Thursday, March 29, 2018

The Road to Rolling and Walking in LA: A 2% Active Transportation Primer

You know what music is to the ears of active transportation advocates? Active transportation funding. Without dedicated funding, how can we build healthy communities where all people have safe and convenient transportation choices?


When Measure M was passed by voters in 2016, ensuring a $122 billion funding source for transportation investments across Greater Los Angeles, it marked the first countywide transportation sales-tax that specifically dedicated funding for active transportation!


But in a $122 billion expenditure plan that includes transit and highway construction, goods movement, transit operations, state of good repair (maintenance), and local return, where do we find the funds set aside for walking and rolling?


Show me the money

One of the Measure M programs that specifically funds active transportation is the 2% Active Transportation program (or 2% ATP). (Not to be confused with the State’s ATP fund!)

Image courtesy of: Los Angeles County Bicycle Coalition


2% ATP is estimated to generate approximately $17 million per year from Measure M. Program details are currently being developed by Metro, but objectives and eligible uses have been established.



  • Expand multi-modal connectivity
  • Improve the regional active transportation network


Eligible uses:

  • Active transportation and other capital that achieve 2% ATP objectives
  • First/last mile components of major capital projects listed in the 2016 Measure M Expenditure Plan

Two existing policies that will guide the development of 2% ATP are the Metro Active Transportation Strategic Plan (ATSP) and Vision Zero. These are critical frameworks that will shape the program’s planning and emphasis on safety.

  • Planning: Countywide funding needs for active transportation are huge. When Metro adopted the ATSP in 2016, staff estimated the cost of funding Countywide annual active transportation needs at low end of $737M and high end of $1.7B.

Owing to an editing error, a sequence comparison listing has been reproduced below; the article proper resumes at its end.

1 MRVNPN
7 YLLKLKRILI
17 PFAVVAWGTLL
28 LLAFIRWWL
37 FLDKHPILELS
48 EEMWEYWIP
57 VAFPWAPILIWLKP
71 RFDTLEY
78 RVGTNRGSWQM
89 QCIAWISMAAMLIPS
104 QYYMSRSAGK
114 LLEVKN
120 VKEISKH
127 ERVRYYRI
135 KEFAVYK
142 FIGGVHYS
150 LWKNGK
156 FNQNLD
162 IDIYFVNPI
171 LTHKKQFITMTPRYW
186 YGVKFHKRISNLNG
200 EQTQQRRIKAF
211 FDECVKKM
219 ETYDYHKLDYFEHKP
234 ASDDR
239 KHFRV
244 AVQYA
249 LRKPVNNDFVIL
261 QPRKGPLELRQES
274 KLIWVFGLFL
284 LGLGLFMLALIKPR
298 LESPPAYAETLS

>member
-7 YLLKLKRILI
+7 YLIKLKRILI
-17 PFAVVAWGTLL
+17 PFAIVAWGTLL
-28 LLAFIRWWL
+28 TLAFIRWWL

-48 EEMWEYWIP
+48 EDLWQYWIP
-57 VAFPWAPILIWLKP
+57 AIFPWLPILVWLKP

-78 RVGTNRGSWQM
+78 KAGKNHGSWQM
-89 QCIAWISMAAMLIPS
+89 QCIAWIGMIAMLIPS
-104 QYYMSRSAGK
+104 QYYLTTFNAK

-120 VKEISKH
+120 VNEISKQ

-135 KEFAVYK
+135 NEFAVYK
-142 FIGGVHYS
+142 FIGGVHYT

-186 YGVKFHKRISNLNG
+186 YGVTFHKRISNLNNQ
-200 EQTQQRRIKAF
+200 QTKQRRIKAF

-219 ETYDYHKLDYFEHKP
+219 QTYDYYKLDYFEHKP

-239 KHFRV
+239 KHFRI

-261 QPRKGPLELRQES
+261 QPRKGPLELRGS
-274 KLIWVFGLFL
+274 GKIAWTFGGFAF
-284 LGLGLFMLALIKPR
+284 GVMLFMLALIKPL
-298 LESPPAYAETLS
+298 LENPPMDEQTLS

• Safety: The adopted Measure M Guidelines  direct projects funded through Measure M to “support the protection of pedestrian and bicycle safety in parallel with Vision Zero or equivalent policies.” While the greater region currently lacks a countywide Vision Zero policy, it is crucial that traffic safety is a priority for active transportation investments.


The 2% ATP program will also coordinate with a number of related Metro plans and policies, covering Complete Streets, First/Last Mile, Sustainability, and Bike Share (22.1).


It is important to note that 2% ATP is not intended to be a standalone funding source for countywide active transportation needs and programs. Metro envisions this pot of Measure M funds as matching grant program for external funding opportunities (such as statewide ATP), and a competitive fund for regional active transportation projects.


Wait, can you show me more money?

Let’s recap:

  • 2% ATP is estimated to generate approximately $17 million annually for the entire region
  • Metro’s own ATSP estimate of regional active transportation needs total $737 million annually (on the low end) and up to $1.7 billion
  • 2% ATP is not intended to be a standalone funding source for active transportation projects


While 2% ATP is a step forward in identifying the health and safety needs for Greater Los Angeles that can be addressed through active transportation improvements, it clearly is not enough money to meet the identified countywide need. Fortunately, it is not the only source of active transportation funding in Measure M.



We have written about the $10 billion Multi-year Subregional Programs (MSP) in Measure M. Part of why we care so much is that is comprises the largest amount of dedicated funding for first/last mile, sidewalks, bicycle infrastructure, and safe routes to school in Measure M. For further explanation of the difference between 2% ATP and MSP, check out our March 6 #JustGrowth webinar (slides).


Since 2% ATP is eligible for matching funds, it will be critical to strategically leverage these limited dollars with other funding opportunities to most efficiently improve the health and safety of our entire region.


What’s next?

Metro staff is currently finalizing draft guidelines for 2% ATP. On April 5, Metro will be hosting a 2% ATP working group open to members of the Metro Policy Advisory Council (PAC) to further refine these guidelines. See the 2% ATP guidelines process below.

On April 4, Investing in Place will be hosting an open planning call with our #JustGrowth participants, and other interested parties, to weigh in on the development of 2% ATP guidelines, prior to the April 5 PAC working group. We are particularly excited to further develop the prioritization criteria for any 2% ATP competitive funds

For those interested in getting more involved in the MSP process, this is managed by the County’s nine subregions or COGs

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